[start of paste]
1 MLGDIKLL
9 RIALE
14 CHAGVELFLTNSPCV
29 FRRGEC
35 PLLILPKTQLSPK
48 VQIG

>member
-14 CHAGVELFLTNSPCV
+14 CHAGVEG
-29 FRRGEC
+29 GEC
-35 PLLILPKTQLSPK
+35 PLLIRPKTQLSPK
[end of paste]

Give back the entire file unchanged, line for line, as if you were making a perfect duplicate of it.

1 MLGDIKLL
9 RIALE
14 CHAGVELFLTNSPCV
29 FRRGEC
35 PLLILPKTQLSPK
48 VQIG

>member
-14 CHAGVELFLTNSPCV
+14 CHAGVEG
-29 FRRGEC
+29 GEC
-35 PLLILPKTQLSPK
+35 PLLIRPKTQLSPK